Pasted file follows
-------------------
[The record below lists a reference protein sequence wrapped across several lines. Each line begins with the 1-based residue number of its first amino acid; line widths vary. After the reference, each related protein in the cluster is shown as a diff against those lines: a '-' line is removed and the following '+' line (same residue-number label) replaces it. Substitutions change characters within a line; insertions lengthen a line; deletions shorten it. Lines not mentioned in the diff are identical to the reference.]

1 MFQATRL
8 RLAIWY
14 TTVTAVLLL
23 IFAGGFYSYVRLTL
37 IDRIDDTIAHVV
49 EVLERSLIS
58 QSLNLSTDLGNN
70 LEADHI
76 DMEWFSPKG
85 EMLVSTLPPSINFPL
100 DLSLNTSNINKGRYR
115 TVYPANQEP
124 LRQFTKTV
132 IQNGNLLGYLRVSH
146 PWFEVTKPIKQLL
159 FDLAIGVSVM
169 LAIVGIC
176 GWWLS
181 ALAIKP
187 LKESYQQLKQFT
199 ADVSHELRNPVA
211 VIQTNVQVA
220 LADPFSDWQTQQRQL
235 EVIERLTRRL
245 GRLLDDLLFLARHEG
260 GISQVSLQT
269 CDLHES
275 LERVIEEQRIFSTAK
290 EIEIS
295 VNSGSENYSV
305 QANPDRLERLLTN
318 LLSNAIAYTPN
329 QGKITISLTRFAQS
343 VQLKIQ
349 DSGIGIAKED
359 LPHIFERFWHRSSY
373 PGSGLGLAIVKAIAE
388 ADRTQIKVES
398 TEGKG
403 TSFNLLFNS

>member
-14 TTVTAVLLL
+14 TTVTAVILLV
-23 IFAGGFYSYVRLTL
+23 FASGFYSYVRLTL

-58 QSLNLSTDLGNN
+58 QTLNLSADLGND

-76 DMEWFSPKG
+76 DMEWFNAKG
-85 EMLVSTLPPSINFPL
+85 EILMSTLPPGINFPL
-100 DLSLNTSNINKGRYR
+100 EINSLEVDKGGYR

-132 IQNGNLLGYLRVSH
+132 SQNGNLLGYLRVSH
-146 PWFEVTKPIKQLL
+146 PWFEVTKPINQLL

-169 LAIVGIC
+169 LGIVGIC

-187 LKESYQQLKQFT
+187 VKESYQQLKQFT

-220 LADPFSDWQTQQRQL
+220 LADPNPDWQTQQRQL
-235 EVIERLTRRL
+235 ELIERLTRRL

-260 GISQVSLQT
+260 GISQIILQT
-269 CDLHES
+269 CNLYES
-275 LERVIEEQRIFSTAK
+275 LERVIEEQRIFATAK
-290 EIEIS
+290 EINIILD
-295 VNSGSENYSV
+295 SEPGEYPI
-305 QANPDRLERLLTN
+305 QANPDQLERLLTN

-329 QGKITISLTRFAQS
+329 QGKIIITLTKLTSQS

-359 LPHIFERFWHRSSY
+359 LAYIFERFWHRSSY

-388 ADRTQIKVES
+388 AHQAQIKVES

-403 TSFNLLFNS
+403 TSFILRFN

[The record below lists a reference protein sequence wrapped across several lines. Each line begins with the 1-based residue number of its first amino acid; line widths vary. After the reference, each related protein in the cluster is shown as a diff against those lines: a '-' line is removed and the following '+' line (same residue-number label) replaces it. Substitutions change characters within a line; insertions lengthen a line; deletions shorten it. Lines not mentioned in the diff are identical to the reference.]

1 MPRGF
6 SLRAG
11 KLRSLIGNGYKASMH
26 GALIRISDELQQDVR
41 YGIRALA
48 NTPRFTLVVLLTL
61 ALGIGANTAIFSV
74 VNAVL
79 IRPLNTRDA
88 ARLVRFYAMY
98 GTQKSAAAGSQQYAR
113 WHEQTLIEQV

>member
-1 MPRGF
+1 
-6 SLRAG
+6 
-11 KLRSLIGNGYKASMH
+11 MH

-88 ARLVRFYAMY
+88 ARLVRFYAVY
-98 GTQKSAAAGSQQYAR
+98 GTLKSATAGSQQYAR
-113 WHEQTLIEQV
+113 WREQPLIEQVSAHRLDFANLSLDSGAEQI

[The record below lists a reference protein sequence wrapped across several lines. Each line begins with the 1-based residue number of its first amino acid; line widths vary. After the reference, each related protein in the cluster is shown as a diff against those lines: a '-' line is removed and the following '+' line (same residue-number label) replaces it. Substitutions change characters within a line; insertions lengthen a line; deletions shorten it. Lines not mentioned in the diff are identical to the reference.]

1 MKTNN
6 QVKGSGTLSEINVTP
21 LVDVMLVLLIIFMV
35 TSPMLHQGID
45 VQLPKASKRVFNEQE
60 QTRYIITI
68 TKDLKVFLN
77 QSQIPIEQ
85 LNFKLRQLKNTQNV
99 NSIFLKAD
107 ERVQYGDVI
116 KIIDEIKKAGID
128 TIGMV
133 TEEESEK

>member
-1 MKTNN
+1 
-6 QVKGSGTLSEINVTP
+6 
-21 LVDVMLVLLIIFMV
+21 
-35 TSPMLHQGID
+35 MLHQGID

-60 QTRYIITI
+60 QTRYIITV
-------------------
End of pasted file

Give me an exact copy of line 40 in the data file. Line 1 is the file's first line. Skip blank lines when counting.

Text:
398 TEGKG